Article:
One of the research priorities was in the area of assessment and diagnosis. They wanted to know more about genetic testing, and if it was possible to create a test that could bypass the requirement for confirmation of prenatal alcohol exposure. Similarly, they were interested in research that could identify an “FASD profile” which could be used diagnostically. They were concerned with misdiagnosis and would be interested in research that identified how many individuals with other disabilities may actually have FASD.

There was an interest in research to assess the level of knowledge of FASD in various professions, specifically doctors, educators and people working in the Justice system.

Not surprisingly, there was a lot of interest expressed in research about effective interventions. For example, they wanted more outcome research, so we know what works in the areas of employment, addictions, education, mental and physical health.  They noted the need for more longitudinal studies, because, as a lifelong disability, FASD looks different depending on the age of the individual. The need for research on FASD and aging with particular attention to FASD and dementia was also mentioned. They were particularly interested in research on the effectiveness of job coaching and peer mentoring programs.

They expressed a desire to see more research based on the individual, rather than on groups. For example, single case studies that followed an individual over time to see what works. Also, they would like more research using the point of view of the individual and their experience through life.

They noted the wide range of individual differences in people with FASD and wanted more research to help explain these differences.  They also noted the variability within an individual and needed help understanding why they could do something one day and not be able to do it the next. They felt that having more research to support their experiential wisdom would help them show educators and employers how to accommodate their needs.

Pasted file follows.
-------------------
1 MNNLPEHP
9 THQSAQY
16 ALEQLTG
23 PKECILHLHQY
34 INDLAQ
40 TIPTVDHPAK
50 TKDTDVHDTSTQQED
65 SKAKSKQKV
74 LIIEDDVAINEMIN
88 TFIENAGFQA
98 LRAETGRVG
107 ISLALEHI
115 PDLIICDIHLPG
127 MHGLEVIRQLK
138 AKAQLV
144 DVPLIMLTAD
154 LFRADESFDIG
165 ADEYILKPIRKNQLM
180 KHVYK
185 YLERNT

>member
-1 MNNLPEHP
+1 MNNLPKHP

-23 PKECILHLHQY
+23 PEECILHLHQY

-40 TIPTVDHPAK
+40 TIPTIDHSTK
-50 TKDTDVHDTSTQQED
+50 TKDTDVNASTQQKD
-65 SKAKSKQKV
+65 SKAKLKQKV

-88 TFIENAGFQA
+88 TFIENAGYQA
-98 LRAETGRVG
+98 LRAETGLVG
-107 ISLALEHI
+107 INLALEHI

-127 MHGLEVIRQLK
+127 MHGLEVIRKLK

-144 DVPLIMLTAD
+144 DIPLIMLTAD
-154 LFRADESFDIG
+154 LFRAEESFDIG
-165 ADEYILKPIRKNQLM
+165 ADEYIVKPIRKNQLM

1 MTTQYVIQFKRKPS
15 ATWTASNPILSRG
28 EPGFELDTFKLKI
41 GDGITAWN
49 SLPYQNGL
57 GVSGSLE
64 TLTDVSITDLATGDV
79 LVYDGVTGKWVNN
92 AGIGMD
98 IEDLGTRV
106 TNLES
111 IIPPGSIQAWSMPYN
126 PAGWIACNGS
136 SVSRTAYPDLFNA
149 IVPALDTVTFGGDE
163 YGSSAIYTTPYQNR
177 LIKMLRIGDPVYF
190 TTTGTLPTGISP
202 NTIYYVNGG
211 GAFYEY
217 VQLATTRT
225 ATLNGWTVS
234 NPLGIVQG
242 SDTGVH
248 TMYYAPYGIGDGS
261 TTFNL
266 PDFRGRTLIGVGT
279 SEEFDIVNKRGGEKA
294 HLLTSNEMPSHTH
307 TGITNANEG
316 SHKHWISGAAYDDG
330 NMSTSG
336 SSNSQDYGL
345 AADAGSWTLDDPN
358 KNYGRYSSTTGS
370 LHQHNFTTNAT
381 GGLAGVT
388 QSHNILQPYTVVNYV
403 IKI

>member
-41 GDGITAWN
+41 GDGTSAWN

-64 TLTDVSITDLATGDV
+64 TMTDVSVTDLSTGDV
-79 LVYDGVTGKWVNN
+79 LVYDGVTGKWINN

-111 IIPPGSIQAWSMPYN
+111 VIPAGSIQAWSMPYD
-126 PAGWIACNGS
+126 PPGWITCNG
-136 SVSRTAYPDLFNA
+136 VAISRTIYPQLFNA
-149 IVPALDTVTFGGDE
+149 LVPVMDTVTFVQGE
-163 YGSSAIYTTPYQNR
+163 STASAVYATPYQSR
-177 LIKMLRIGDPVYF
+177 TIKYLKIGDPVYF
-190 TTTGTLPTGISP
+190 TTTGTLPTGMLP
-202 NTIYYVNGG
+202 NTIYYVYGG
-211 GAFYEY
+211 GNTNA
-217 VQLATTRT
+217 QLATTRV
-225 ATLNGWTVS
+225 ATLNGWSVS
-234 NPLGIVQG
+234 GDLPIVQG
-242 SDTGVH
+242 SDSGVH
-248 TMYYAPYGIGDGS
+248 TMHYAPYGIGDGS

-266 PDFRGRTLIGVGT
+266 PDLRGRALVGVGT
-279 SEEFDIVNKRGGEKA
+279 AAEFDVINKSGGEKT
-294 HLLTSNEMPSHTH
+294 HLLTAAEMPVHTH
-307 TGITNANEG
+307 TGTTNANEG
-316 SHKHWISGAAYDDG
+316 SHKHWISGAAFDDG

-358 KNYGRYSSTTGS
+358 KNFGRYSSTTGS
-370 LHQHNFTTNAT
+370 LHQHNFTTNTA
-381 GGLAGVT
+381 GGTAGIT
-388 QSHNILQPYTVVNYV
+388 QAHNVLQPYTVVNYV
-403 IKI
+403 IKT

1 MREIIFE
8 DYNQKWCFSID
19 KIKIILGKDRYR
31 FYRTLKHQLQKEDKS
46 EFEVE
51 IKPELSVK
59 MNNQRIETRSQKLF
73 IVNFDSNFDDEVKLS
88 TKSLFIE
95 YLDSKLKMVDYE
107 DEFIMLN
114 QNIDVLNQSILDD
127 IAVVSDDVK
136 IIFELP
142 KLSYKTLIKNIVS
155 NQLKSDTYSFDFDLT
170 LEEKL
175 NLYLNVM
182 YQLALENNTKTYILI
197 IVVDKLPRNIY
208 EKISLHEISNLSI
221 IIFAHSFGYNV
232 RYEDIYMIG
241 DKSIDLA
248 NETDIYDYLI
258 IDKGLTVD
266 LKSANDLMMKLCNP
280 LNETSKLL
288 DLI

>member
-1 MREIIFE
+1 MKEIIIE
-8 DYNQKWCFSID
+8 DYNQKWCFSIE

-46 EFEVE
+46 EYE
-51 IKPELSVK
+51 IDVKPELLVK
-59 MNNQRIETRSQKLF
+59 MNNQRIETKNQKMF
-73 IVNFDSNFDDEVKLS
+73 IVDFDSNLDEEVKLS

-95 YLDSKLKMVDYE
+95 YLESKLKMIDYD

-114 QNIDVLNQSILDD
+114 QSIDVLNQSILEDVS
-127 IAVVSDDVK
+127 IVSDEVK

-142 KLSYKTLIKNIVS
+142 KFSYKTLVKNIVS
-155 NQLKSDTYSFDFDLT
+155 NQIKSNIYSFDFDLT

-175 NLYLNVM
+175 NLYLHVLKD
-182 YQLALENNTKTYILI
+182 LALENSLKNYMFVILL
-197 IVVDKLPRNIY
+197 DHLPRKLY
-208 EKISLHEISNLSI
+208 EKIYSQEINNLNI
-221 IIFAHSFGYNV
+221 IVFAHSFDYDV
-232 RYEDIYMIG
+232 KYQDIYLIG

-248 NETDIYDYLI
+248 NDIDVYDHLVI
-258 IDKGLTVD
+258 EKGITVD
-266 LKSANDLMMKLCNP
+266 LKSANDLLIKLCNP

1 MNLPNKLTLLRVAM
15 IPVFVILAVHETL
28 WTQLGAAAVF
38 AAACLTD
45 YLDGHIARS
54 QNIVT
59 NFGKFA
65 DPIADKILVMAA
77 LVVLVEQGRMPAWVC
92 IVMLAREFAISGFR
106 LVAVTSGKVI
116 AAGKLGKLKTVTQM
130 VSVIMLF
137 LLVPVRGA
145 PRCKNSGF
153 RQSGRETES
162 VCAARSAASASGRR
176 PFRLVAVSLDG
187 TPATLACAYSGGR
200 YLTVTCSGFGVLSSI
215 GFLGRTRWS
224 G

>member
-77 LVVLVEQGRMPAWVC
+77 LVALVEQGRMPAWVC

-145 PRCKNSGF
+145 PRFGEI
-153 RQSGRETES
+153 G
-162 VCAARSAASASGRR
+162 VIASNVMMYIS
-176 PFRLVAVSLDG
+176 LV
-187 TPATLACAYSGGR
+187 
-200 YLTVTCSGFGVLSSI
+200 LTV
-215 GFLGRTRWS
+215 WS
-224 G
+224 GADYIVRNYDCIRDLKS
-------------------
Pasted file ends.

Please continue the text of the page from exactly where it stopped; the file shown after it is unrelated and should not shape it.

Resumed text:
One specific area of research interest was that of sensory integration. They questioned why sensory overload occurs more often in individuals with FASD, and once we know why, then what interventions would be effective for an individual experiencing sensory overload.

In terms of self-advocacy, they noted that research information can help them in a number of ways. They recognize that funding affects supports and services and want more information on fundraising and self-advocacy strategies. Associated with this was a need for more data on effective communication strategies for people with FASD.

They were interested in research on specific mental health issues such as the use of medications for people with FASD and effective addictions treatment strategies for individuals with FASD. Their experiential knowledge identifies issues such as the use of day passes from treatment facilities, as well as the limited duration of inpatient treatment and follow up as being barriers to treatment success for individuals with FASD. They would like to see research evidence to support their knowledge and assist in changing policy and service provision.

We were very impressed with the knowledge and wisdom of the group of adults with FASD who shared their afternoon with us. We encourage all who read this blog to help those individuals advocate for their research priorities.